PAJ wants Reporters Allowed to use Tapes in Court


The Press Association of Jamaica (PAJ) has resolved to advocate for the media to be allowed to use small, audio recording equipment, such as those produced by the American company Dictaphone, to record court sessions.
The concern was among several issues raised at Tuesday morning’s (May 3)World Press Freedom Day forum, hosted by the PAJ and the Media Association of Jamaica, at the Knutsford Court Hotel, New Kingston.
Members noted that it was difficult to monitor and document activities during court sittings using notepads only, given the complexity of the cases and the activities in court.
Members agreed that it was understandable that cameras would not be admitted during sensitive cases, such as those having to do with sexual assault and family matters, but felt that they could be allowed for other types of cases, such as gun cases. They also argued that the laws governing the recording of sittings need updating, in keeping with current realities and with what obtains in other parts of the world.
Other topics discussed at the breakfast forum were: Libel Laws (Desmond Richards, Managing Editor, Sunday Herald); Prisoners’ Right to be Heard, (Arthur Hall, Gleaner Reporter); Enabling/Disabling Laws such as the Official Secrets Act, Access to Information, and Whistle-blower Act, (Attorney at Law/CVM TV News Host, Nicole Burgher).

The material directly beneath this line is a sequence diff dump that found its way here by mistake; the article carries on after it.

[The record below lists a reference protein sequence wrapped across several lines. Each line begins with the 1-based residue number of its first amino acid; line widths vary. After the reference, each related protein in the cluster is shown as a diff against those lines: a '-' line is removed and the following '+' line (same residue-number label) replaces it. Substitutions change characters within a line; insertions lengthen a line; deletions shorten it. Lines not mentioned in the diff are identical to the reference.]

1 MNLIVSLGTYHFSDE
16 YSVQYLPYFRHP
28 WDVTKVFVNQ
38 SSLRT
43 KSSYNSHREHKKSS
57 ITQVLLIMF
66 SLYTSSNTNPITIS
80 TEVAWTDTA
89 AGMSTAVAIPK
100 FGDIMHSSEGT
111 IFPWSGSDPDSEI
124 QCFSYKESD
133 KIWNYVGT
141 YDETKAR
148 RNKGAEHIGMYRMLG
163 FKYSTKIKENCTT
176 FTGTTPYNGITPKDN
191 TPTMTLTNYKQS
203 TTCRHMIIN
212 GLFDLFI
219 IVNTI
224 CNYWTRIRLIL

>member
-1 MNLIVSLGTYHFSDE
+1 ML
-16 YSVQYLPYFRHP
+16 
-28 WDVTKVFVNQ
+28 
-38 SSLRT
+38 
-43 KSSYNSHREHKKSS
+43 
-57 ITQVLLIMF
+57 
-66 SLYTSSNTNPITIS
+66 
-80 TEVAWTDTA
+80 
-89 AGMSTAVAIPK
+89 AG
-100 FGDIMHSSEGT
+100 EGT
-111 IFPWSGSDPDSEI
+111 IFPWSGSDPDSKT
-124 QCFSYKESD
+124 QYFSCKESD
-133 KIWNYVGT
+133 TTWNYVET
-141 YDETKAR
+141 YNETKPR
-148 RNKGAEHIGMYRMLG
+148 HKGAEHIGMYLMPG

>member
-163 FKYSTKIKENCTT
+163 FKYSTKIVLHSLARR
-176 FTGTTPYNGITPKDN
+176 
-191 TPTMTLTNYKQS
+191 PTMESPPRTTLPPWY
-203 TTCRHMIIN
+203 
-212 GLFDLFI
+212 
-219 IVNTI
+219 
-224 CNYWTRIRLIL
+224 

World Press Freedom Day, which is observed on May 3 annually, was celebrated across the globe under the theme “The Right to Know”. The day represents an opportunity to commemorate the fundamental principles of press freedom and to pay tribute to journalists who have lost their lives while carrying out their duties.
Dictaphone is a division of Boston-based Nuance Communmications, the leading provider of speech and imaging solutions for use around the world. Its products include digital dictation recorders and expresswriter dictators and transcribers and tape recorders.

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